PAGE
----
Wednesday, 15 June 2011

UXM #12: "The Origin Of Professor X!"

(Guess who's coming to smash up dinner?) 


I really like this story.  Ratcheting up the tension by degrees each time the unseen aggressor smashes unharmed through another obstacle and trap is a really nice device, especially since the build-up ends with the Juggernaut just sweeping the whole team aside with his first blow.

The only thing that really spoils it is Xavier's twin convictions that a) there isn't time to describe Juggernaut's power set, and b) the explanation of the attacker's motives must include the period when he bullied Xavier as a child.  There's a time and a place for this kind of exposition: it's called "therapy."

This issue, it's Cyclop's turn to be hit with the idiot-stick.  "Stay out, all of you!  No one is supposed to know about the Professor's Cerebro machine!"  Well done, Scott: you've just hit upon the X-Men equivalent of "Don't tell him, Pike!"  And how exactly did the other X-Men think Xavier was powering his radar-image beam last issue, anyway?

Cerebro seems to be working somewhat differently in these early days, able as it is to pick up powerful aliens (as it did last issue) and now magically-enhanced people, though Xavier takes great pain to insist that the Juggernaut is a mutant.  If memory served, it took a long time for the comic to stop creating back stories to explain why people became mutants.  Xavier himself, of course, implicitly credits the nuclear tests his parents were engaged in for his mental powers (a claim which causes something of a headaches continuity-wise, see below).


This story takes place over a single day, the same day on which Magneto and the Toad are abducted by the Stranger. 

Xavier's origin story, as predicted after reading issue #1, causes us some difficulty.  The earliest Xavier could have been born to parents who had worked on the Manhattan Project is 1943, which would put him at two years old when the Trinity test (the only nuclear test performed at Alamogordo) killed his father, and ten when the Korean War in which he took part ended. [1]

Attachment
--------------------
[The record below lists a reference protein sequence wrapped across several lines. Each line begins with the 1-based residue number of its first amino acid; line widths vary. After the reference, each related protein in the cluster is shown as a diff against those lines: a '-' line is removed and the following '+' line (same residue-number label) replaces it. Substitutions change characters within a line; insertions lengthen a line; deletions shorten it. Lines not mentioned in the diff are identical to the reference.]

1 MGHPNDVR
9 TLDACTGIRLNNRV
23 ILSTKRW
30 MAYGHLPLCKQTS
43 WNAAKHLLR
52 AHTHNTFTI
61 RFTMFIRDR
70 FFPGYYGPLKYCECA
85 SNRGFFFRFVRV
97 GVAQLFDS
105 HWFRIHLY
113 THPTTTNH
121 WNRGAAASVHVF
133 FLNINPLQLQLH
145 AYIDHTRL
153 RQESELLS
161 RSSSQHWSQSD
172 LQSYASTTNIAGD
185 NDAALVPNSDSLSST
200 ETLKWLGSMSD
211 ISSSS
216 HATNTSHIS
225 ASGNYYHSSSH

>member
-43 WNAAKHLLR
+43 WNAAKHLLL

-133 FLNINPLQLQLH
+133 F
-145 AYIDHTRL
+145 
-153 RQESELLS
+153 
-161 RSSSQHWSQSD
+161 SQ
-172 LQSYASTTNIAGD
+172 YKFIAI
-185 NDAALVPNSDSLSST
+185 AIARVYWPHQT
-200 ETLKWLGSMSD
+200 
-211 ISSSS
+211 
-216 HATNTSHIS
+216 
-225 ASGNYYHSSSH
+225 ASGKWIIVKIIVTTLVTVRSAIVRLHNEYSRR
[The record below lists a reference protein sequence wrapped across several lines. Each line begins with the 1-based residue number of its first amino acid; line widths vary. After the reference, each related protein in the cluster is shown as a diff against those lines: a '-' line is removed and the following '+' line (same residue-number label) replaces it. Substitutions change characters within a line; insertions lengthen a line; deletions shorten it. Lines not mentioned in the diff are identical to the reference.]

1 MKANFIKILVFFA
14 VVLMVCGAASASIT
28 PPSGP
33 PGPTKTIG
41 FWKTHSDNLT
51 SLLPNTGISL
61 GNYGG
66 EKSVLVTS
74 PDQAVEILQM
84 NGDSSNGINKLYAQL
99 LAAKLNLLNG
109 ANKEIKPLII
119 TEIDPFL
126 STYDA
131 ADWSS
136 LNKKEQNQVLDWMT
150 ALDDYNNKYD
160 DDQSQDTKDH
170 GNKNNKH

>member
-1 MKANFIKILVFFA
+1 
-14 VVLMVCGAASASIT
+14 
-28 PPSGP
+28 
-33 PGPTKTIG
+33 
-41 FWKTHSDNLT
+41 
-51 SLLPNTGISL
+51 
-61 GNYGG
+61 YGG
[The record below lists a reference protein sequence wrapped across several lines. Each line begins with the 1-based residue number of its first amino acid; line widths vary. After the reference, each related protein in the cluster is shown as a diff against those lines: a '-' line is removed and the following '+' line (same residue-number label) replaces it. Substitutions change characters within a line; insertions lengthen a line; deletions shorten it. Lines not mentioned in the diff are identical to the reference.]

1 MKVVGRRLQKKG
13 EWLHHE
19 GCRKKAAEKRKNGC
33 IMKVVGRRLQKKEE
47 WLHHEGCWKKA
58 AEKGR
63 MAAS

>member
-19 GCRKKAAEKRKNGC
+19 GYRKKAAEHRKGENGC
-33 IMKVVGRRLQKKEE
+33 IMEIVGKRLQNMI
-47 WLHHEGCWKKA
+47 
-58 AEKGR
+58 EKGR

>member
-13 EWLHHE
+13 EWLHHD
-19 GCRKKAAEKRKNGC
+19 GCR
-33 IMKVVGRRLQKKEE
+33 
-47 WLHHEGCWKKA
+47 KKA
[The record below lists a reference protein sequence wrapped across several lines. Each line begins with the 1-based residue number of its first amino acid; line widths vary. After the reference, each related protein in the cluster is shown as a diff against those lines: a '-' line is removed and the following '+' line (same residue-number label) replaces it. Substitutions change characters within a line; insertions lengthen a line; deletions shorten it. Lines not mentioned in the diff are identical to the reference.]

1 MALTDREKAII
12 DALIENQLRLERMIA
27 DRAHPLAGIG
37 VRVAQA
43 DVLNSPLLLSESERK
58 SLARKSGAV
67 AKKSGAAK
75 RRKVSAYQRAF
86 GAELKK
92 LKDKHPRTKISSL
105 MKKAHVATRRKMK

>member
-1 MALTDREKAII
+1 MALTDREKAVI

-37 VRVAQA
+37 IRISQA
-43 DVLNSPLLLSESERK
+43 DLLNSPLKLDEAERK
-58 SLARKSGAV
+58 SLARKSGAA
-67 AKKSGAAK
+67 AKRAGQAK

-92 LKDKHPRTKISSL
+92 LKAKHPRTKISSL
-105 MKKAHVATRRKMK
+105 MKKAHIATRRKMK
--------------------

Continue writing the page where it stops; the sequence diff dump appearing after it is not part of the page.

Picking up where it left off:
Time, then, for a little creative book-keeping.  Let's assume Xavier only served in the final year of the war, and that he was eighteen at the time - we know that he had at least headed to college beforehand, but we don't know how long he was there for.  That would make him ten when his father died (which seems about right, judging by how he's drawn).  We'll just have to assume that the Americans of the Marvel Universe were tinkering with the atom in the mid '30s. 

All of this puts Xavier at 43 years old at this point, which seems entirely plausible.


Tuesday 22nd August, 1978.
Compression Constant
1 Marvel month = 4.65 standard months.
Contemporary Events

The Sandinistas occupy the national palace in Nicaragua.
Stand-Out Line
"But, our next defence should hold him!  It's the gas that causes loss of balance!" It's actually rather cool to watch how honed the X-Men's team-work has become,  but at the risk of playing armchair general, I'm not convinced that following concrete-strength ice-walls, electromagnetic force fields, electrified cables, and sleeping gas, your best bet is to hope you opponent will fall over and lack the will to crawl.
[1] It's a little strange to hear the oft-called Martin Luther Xavier shouting "The Reds are shelling this area!" Apparently Xavier's dream of peaceful existence between all peoples of the Earth doesn't extend to those stinking Communist dogs.

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